Just as the Learning Commons represents Malvern’s commitment to 21st century learning, the school’s chapel expansion solidifies its commitment to its unchanging Augustinian identity and mission. “Over the last three decades, Malvern has doubled in size, so the chapel—which once could hold the entire school—now strains to fit just the upper school,” says Talbot. “With an expanded chapel, we can bring together the entire community—middle school and upper school, faculty and staff—to celebrate the sacraments or hold chapel services. Catholic education is predicated on the notion of a community united in faith, and I’m excited that our expanded chapel will allow us to bring everyone together in the same space to animate that shared faith,” he says.

“The chapel expansion is a hope we’ve had for decades at Malvern,” explains Father Christopher Drennen, OSA, director of Augustinian identity, and Malvern graduate class of 1973. “I know Augustinians who wrote up designs many years ago, but the finances were not there. Then, about three years ago, a family came forth with the generous offer to build the expansion. Even though they did not know about the past plans, their ideas were remarkably similar.”

The building has already begun, with the work expected to be completed by the end of fall. “It is mostly important for our sense of unity,” Drennen says. “At present, Malvern Prep cannot meet … as one group. Even the upper school alone has to have many people standing during chapel service and Mass.” After the expansion, the entire school community will be able to worship together. “We are a Catholic school and the Eucharist should be the sign of unity. By worshiping together, we can enhance an important core value—unity—in our regular school life,” he says.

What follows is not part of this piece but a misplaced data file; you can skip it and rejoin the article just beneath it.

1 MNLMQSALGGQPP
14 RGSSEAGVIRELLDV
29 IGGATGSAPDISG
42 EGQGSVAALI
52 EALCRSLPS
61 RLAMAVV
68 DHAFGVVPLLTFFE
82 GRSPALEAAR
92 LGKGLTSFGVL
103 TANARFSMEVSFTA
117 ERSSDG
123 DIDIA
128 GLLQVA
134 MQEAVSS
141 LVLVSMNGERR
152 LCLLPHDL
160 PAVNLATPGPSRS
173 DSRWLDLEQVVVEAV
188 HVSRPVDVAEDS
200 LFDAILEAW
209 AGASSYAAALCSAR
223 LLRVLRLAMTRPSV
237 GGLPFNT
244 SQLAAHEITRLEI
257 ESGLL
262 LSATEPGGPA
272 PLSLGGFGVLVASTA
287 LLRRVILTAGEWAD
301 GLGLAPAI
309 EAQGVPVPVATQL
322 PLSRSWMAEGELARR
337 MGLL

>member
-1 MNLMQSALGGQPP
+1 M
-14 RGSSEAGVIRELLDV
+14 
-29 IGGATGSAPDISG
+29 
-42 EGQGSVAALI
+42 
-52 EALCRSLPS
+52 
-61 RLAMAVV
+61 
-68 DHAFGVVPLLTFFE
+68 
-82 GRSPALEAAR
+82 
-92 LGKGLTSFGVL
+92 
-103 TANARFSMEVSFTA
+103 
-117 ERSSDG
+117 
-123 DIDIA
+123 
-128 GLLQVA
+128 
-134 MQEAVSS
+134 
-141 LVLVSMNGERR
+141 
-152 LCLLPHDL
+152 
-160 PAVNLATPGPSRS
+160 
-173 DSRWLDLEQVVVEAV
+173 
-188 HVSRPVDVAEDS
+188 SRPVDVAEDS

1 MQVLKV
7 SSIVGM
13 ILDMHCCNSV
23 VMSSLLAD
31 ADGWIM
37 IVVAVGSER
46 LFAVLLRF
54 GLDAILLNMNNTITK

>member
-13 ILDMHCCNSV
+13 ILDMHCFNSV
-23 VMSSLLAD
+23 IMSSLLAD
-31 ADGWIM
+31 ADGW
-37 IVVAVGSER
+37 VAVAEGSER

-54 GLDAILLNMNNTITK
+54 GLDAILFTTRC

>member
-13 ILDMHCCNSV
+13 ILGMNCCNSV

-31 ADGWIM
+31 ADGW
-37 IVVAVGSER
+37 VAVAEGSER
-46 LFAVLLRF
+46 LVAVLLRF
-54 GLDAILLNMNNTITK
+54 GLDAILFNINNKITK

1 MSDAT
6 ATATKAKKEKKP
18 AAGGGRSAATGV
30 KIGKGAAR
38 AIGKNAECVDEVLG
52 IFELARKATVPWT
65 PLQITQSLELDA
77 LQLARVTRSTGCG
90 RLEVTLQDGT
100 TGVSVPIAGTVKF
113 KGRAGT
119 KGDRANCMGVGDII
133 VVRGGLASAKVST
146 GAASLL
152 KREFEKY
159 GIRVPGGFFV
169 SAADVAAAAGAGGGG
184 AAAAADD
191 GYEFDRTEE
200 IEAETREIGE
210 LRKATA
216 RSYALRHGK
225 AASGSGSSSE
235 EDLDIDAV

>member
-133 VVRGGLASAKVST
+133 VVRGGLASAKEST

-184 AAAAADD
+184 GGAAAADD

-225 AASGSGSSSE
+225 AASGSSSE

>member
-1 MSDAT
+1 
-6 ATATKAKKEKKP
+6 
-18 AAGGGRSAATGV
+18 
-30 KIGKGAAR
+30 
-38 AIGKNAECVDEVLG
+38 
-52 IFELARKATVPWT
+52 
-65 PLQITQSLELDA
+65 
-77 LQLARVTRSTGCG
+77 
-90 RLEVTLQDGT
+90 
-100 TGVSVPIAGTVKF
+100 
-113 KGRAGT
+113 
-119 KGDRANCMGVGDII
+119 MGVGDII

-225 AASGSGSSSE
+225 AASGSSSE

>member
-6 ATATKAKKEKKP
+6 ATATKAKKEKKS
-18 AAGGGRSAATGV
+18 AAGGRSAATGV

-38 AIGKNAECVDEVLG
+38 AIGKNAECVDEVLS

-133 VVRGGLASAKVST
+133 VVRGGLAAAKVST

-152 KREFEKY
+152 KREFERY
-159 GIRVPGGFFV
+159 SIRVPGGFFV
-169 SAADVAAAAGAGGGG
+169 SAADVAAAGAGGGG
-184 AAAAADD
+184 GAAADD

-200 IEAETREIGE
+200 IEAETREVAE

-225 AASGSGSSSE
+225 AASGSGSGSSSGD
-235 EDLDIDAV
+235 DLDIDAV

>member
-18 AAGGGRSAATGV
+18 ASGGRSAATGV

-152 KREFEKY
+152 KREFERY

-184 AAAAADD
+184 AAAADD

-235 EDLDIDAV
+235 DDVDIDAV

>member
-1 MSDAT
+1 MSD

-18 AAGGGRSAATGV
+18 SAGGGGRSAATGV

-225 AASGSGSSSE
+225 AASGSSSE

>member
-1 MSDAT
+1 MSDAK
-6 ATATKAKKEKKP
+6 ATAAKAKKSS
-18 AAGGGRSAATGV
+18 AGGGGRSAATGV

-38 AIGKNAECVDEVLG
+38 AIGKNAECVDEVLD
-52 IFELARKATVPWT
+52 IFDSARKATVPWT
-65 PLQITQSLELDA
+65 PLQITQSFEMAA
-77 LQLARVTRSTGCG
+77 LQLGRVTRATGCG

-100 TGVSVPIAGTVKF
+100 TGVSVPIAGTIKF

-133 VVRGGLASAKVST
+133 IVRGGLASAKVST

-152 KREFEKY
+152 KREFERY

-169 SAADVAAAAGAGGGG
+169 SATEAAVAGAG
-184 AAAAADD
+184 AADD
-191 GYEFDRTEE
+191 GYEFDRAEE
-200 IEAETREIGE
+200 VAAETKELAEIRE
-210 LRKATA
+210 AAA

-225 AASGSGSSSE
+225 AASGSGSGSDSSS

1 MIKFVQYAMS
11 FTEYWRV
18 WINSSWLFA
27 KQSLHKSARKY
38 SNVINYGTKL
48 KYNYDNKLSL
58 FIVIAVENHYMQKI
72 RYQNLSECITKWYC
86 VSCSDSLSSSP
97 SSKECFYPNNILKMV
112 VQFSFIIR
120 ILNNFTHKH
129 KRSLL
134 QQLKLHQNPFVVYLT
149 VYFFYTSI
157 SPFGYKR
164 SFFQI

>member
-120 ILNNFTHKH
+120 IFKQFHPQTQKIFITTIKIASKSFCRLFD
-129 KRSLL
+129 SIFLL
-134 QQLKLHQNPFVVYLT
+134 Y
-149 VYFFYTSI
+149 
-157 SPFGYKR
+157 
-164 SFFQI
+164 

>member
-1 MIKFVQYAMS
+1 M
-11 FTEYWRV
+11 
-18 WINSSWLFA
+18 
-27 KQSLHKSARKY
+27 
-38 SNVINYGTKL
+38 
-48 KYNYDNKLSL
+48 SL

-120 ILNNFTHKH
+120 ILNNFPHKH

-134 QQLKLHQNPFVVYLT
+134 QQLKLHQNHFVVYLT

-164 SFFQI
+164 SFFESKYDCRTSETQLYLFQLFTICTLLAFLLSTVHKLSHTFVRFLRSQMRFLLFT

“Malvern’s new mission is Malvern’s old mission: unity, truth and love,” Father Drennen continues. “What is new is the emphasis on 21st century education. I think the expanded chapel will allow us to continue to grow in our core values as well as have an appropriate space that acknowledges the growth of the school over the decades and is getting us grounded in our Augustinian Catholic tradition.”

The Glowing Result

Talbot is humbled by what he calls his colleagues’ dedication to the total formation of each student. “Our purpose  is to help these young men become the best possible versions of themselves, and in order to do that we enlist teachers, staff, coaches, moderators, trustees, alumni and friends, as well as parents and siblings. In that sense, we are a ‘family’ school, both literally and metaphorically. It’s not an exaggeration to talk about our shared vocation,” he says. “I love being a part of a pivotal moment in our students’ lives. I am convinced that middle school and high school are the most crucial formational periods for a young man. Whether I’m working with seniors in a writing seminar on their international Christian Service experiences, or talking to a middle-schooler on his photo display at the Festival of the Arts, or watching a lacrosse game, I know that I’m bearing witness to moments that will shape these boys forever.”

Father Drennen feels similarly. “I enjoy the human pastoral contact I have with students, faculty and staff. I love the people here and the sense of community among the staff and students,” he says. “Although I graduated 40 years ago, when I came back it still felt like home even though there have been many changes over the years.”

All this leads to the result Talbot and the rest of Malvern Prep is striving toward. “Our goal is to be the nation’s leading independent Catholic school,” he says.

Malvern Preparatory School
418 S. Warren Ave.
Malvern, PA 19355